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The importance of saying "No" gets a lot of lip service, usually in the context of setting boundaries between yourself and someone else. An equally important skill is being able to say "No" to yourself, especially when you are executing on an idea and a new idea comes along. Without this, you will find yourself chasing every shiny new idea you have into the proverbial sunset of indie hacking purgatory.
Something that ties a lot of us creators and indie hackers together is a seemingly bottomless well of inspiration and product ideas. Some of us execute on these ideas better than others. Some of us abandon our current idea the moment a new one comes along. Sure it is good to agile and chase down new ideas, but only up to a certain point. Follow through is important.
I am speaking for myself here but I would venture to guess that some of you can relate to the following scenario. I will come up with a new product idea (usually while out on a run) and then frantically try to get the idea down on paper (aka digital paper aka Notion). The new idea then consumes most of my mental bandwidth for the rest of the day. I am gripped by thoughts like "this project really has a chance" and "I could use technology stack x, y, z to build out this set of novel features.
Part of what drives this frantic shift in focus is the false sense of urgency a new idea can take on. It is easy to think things like "if I throw together a MVP for this, people will quickly see the value in this and I will be one of those success stories I see in my Twitter feed" or "if I don't execute on this quickly someone else will!" Far too often this urgency and subsequently adopted timeline are totally unnecessary. Ideas should be left to simmer on low for a while instead of throwing them into the instant pot on high.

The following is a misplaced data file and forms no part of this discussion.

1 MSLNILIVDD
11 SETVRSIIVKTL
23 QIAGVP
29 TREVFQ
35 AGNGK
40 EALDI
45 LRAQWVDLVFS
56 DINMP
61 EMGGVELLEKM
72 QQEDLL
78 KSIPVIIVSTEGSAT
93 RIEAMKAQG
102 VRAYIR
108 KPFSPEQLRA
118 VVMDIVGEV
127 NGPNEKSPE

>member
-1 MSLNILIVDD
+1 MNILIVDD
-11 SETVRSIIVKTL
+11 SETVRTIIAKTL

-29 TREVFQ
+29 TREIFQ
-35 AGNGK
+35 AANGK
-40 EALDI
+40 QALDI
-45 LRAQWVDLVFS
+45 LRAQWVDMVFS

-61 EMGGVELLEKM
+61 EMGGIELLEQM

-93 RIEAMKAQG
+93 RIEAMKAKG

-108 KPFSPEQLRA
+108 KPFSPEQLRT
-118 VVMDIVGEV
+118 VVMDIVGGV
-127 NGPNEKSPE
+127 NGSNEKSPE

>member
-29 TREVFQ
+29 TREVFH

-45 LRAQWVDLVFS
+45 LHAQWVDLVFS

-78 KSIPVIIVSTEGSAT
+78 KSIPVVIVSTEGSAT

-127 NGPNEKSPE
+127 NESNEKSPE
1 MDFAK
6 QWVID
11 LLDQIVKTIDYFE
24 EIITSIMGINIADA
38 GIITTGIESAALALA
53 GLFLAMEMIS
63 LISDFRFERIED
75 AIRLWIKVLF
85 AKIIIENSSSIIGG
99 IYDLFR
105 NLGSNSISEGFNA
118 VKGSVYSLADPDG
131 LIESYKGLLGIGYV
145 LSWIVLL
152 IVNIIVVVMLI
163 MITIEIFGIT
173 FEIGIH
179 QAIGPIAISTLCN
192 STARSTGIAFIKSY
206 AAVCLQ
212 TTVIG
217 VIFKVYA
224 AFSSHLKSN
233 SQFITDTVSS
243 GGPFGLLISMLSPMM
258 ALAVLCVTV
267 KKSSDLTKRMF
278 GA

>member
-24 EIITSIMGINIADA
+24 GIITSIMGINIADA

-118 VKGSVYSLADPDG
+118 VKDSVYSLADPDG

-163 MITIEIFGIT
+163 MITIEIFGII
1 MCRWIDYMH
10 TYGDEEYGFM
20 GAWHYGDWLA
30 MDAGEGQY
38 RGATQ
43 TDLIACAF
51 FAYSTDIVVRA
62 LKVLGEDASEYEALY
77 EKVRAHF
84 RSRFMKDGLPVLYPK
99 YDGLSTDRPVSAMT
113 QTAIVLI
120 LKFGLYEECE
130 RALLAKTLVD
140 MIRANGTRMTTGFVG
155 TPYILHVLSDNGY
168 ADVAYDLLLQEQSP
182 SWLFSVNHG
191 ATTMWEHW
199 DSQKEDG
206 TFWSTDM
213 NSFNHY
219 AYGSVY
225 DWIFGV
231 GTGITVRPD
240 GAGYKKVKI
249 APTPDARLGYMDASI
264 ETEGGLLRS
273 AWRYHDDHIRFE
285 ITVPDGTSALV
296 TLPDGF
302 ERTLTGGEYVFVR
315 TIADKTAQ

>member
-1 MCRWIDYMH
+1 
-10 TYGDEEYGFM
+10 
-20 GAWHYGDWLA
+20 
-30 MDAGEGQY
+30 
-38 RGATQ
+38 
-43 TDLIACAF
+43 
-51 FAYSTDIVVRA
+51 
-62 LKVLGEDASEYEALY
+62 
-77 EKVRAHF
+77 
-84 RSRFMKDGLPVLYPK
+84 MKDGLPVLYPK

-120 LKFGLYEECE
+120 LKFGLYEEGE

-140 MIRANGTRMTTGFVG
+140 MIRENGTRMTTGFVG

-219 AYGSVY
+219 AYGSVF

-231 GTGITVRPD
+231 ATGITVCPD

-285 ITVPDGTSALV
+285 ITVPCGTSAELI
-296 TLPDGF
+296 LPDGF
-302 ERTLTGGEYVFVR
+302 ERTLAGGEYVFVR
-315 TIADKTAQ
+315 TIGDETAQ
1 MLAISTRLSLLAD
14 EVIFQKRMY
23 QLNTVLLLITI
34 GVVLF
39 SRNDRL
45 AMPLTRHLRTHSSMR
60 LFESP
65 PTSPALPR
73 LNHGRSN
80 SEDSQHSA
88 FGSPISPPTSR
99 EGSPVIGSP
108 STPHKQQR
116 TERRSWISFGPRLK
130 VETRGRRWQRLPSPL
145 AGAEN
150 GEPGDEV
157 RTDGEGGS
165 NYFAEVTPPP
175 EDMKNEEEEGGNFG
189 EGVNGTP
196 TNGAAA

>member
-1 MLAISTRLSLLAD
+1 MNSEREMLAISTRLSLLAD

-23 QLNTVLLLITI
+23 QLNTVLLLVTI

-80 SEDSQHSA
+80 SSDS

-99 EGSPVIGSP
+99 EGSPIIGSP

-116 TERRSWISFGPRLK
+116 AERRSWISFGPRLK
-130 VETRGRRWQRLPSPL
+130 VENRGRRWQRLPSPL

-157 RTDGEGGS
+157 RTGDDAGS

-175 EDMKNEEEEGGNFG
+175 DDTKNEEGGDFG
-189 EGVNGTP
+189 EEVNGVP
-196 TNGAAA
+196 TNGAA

Motivation and passion are hard waves to tame though so it is easier said than done. Like a lot of self-imposed problems, I have found that strong systems and frameworks go a long way.
Telling yourself "No" often is not any easier than telling another person no. Convincing yourself that your new idea is not the best thing you have ever dreamed up and that you need to start working on it today can additionally be a tall order. Systems work well for these kind of problems.
A simple system that has worked really well for me is keeping a running Product Ideas Tracker. Like any good system, it is designed to reduce the barriers of use to maximize the chances that I will actually use it. The Product Ideas Tracker is a simple Notion page filled with general thoughts, reminders for myself, and a running list of project ideas and their current status (To Do, In Progress, Completed).
I cannot explain the exact science, but the act of jotting down a new, burning idea almost immediately removes the sense of urgency of executing on the idea. There is probably something to be said for the positive re-enforcement that comes with using this system over time too. The act of cataloging the idea represents an act of nurturing the idea while at the same time setting boundaries and saying "No, not right now."
I wanted to share the very basic Notion template I put together for the Project Ideas Tracker. You can download it for free here.
The Project Ideas Catalog is not a standalone solution in and of itself. It needs to be paired with a lot of discipline, but it at least helps to provide a framework for tracking ideas and preventing them from derailing you from your current project.
I would love you to hear from you and any strategies you have found that work for preventing new ideas from derailing you. If you have comments, please reach out on Twitter or share the post if you enjoyed it!